AUGUSTA, Ga. – With dad in his ear, Bill Haas turned in the best round of his Masters career Thursday.
Now he wants to do what his father never could – finish the job.
Haas birdied the final hole for a 4-under 68 and the opening-round lead, the first time he has broken 70 in five appearances at Augusta National. More important, it was the first time he's ever led a major at the end of a round.
Haas' father, Jay, played in the Masters 22 times, with five top-10 finishes topped by a tie for third in 1995. He is staying with his son this week and providing valuable advice on the practice range.
''I never remember thinking, 'Man, I wish I could hit this shot for my dad,''' Bill Haas said. ''But I do know that there's times I'm like, 'I wish my dad could hit this shot for me.'"
Maybe his 31-year-old son can take care of that family oversight.
''I think he deserves a major in his career as good as he played,'' Bill Haas said.
Scott claimed his first major title a year ago at Augusta National and got off to a strong start in his quest to stay dressed in green, even with a stumble in Amen Corner.
The Aussie made double-bogey at the par-3 12th, a tiny little hole that caused big trouble for a number of players. His tee shot caught the bank in front of the green and hopped back into Rae's Creek for the first time in his career.
''I had just received the most incredible ovation as I came to the 12th tee – and I hit my worst shot of the day,'' Scott said.
He bounced back with a birdie at the 14th, rolled in a testy putt to save par at the 18th, and finished with a 69.
In contrast to Haas, it was the fifth time in his last six Augusta rounds that Scott has cracked the 60s, showing he still has the game to make a run at being the first back-to-back Masters champion since Tiger Woods in 2001 and 2002. Jack Nicklaus and Nick Faldo are the only other repeat winners.
''In a sense, winning last year took the pressure off,'' Scott said. ''What's the worst that can happen? I'm still a Masters champion.''
Watson also shot 69, making birdies on both par 5s after the turn and playing solidly the rest of the round, despite teeing off in the afternoon when the breeze stiffened and the course played even tougher. Despite warm, sunny conditions that gave the mistaken impression it was ripe for the taking, Augusta National was a bear. It looked as though only four players would shoot in the 60s.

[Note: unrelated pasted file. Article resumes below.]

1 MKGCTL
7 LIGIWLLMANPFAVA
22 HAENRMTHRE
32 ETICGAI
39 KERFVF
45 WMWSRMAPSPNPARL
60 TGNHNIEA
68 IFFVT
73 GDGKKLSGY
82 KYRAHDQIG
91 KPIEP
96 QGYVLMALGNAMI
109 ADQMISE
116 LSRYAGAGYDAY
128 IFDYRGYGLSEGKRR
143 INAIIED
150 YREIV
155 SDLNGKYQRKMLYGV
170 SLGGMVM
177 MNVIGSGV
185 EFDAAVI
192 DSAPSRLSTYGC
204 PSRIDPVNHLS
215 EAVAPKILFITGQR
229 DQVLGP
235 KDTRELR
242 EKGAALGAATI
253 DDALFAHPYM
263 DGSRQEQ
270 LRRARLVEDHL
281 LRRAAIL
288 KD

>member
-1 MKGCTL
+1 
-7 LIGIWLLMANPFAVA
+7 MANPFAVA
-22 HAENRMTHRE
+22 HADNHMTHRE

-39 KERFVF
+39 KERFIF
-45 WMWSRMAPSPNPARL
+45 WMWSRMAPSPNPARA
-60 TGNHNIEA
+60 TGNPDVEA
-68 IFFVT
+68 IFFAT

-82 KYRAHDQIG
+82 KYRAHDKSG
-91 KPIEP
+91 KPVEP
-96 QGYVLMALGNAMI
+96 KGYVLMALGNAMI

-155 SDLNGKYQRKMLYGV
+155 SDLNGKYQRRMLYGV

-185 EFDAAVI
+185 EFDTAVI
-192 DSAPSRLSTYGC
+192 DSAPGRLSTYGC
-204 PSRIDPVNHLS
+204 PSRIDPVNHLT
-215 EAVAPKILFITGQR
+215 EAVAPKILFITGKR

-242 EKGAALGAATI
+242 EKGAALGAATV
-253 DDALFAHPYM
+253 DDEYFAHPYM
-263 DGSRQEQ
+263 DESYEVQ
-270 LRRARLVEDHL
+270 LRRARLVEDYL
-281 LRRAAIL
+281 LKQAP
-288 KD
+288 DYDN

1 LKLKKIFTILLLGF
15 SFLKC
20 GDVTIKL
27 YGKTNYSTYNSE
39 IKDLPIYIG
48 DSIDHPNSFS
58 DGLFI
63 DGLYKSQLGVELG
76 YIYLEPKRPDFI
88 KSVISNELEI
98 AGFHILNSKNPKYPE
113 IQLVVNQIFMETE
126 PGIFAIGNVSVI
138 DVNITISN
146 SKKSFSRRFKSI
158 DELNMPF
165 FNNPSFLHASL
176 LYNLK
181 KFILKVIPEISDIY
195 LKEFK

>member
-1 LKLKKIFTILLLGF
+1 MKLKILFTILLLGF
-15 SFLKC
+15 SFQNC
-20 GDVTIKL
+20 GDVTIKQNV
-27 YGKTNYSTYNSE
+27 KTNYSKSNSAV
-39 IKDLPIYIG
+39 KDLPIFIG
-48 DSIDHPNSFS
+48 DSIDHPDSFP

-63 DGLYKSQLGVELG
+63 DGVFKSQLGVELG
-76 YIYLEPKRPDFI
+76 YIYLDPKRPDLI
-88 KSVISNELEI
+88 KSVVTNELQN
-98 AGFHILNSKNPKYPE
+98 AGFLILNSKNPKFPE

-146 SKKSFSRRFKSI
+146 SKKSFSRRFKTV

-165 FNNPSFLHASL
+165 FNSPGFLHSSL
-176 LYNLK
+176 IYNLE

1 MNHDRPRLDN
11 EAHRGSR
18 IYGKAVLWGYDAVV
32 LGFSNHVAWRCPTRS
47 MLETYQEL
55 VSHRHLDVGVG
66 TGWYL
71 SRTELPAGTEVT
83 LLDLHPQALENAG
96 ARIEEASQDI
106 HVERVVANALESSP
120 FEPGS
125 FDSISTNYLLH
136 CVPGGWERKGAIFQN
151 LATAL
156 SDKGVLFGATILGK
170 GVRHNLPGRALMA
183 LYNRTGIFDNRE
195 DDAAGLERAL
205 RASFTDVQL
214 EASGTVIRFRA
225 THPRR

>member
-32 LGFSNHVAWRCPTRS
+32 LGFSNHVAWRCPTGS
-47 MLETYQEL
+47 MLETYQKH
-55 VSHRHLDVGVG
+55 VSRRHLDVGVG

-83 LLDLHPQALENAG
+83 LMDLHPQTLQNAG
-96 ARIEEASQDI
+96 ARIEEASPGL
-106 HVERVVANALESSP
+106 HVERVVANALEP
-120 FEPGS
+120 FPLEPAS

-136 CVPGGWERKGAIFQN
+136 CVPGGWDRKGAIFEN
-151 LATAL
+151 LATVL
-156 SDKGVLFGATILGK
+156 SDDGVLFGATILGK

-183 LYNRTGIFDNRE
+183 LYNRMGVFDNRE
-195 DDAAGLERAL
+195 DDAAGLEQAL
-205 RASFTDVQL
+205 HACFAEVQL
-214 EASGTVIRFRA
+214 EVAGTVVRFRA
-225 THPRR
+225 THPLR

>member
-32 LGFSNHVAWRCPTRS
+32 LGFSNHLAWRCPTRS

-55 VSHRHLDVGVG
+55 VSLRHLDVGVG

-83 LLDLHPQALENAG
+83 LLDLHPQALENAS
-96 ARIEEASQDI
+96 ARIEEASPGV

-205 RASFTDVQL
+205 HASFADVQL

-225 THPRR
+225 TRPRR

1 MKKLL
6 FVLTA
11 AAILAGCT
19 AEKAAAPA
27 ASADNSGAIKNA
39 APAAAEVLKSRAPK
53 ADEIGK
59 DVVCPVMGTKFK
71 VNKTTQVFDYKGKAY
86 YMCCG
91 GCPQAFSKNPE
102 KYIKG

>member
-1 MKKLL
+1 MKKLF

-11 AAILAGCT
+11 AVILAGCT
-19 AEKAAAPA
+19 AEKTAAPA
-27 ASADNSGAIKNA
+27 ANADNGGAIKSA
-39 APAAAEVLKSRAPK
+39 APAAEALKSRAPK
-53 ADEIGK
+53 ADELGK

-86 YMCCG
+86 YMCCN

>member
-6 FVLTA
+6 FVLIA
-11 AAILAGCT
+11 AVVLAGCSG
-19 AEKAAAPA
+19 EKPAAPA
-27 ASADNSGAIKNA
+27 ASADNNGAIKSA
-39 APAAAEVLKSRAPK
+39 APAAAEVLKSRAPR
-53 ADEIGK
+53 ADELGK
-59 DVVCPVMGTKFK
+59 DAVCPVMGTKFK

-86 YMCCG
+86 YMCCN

The other to do it was Louis Oosthuizen, the 2010 British Open champion who lost to Watson in a playoff two years ago. The South African closed with a birdie on the 18th to complete his 69.
Phil Mickelson wasn't even close. It was a wild ride for Lefty, who made a triple-bogey at the seventh, rolled in an improbable 40-footer for birdie at the 10th, then took a double-bogey on the 15th after knocking it in the water. He was 4 over with two holes to play.
Playing in their first Masters, Jimmy Walker and Kevin Stadler of the U.S. and Sweden's Jonas Blixt were among those shooting 70, making their way around the course just fine despite some unfamiliarity with the revered layout.
They are among a record two dozen Augusta rookies in the field, which doesn't include four-time winner Woods, out of the game until summer as he recovers from back surgery.
The 35-year-old Walker is having a breakout year on the PGA Tour, picking up the first three victories of his career. He kept up his strong play, ripping off a run of four straight birdies starting at the 14th.
''I wasn't thinking I was going to make four in a row,'' Walker said. ''But just keep hitting good shots.''
Stadler is part of the first father-son duo to play the Masters together. His dad, Craig, was the 1982 champion, while Kevin earned a spot in the field with his first PGA Tour victory at Phoenix.
The elder Stadler didn't fare nearly as well as his son. Craig opened with an 82 in what he has said will likely be his farewell as a Masters competitor.
''I played like a moron,'' Craig Stadler said.